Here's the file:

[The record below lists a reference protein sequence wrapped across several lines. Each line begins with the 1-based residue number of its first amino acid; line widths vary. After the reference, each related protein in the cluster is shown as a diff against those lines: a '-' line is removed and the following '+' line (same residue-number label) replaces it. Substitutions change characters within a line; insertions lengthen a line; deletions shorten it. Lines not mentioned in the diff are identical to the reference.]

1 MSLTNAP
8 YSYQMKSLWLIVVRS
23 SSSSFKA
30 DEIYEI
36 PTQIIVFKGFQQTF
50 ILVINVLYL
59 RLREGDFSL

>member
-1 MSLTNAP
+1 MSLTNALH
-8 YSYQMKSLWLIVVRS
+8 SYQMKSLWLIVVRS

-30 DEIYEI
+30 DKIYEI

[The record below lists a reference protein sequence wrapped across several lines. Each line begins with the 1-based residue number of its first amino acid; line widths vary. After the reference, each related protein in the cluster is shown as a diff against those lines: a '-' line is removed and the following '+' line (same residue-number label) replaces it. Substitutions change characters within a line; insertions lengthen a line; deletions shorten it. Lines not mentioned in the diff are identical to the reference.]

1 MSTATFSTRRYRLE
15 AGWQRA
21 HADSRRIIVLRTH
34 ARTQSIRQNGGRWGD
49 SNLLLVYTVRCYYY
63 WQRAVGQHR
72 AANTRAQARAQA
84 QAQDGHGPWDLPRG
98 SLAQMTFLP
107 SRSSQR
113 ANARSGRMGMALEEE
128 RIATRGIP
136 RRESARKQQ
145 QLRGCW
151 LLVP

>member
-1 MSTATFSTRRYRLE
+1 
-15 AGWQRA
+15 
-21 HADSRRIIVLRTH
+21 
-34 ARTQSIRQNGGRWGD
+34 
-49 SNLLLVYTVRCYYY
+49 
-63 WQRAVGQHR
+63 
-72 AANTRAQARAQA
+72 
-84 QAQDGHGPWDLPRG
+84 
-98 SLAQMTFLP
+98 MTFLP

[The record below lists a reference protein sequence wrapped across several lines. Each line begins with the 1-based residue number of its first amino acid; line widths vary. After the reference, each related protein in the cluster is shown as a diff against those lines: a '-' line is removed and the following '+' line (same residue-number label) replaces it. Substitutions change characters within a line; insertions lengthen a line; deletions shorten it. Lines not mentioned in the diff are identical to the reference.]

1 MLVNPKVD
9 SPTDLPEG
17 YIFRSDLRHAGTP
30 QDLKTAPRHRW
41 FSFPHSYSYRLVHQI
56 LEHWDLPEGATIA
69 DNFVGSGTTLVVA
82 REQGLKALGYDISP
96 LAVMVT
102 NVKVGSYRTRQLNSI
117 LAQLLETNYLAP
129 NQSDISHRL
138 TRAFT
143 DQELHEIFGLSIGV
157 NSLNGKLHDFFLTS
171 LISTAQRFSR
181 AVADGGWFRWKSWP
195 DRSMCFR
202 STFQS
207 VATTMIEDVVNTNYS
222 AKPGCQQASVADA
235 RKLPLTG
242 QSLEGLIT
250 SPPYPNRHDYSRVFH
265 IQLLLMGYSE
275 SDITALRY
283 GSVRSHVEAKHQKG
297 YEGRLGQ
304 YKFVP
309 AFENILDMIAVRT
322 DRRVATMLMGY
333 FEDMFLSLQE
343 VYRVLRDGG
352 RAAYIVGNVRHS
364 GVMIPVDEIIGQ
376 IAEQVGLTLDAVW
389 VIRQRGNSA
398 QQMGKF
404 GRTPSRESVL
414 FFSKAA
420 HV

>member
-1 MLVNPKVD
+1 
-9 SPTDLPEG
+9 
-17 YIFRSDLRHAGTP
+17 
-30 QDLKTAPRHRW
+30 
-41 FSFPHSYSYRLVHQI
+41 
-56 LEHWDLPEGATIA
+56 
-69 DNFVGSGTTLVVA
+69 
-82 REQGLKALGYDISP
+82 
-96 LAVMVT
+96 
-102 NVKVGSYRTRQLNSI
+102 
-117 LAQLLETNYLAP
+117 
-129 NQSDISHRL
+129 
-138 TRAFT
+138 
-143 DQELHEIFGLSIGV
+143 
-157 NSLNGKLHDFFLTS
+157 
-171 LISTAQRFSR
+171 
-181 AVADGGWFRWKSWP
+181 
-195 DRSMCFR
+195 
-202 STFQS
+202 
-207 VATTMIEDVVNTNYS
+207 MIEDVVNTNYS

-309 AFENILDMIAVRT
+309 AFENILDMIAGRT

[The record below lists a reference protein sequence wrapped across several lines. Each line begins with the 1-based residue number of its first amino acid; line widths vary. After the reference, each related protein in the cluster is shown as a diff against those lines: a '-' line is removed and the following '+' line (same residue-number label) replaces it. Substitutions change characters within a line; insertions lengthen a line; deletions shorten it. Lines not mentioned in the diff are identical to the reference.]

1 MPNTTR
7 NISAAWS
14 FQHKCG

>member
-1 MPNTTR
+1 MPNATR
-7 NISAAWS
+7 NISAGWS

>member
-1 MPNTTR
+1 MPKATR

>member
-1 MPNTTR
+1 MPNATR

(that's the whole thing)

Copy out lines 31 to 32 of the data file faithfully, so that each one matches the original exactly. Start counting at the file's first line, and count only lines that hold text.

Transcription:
151 LLVP

>member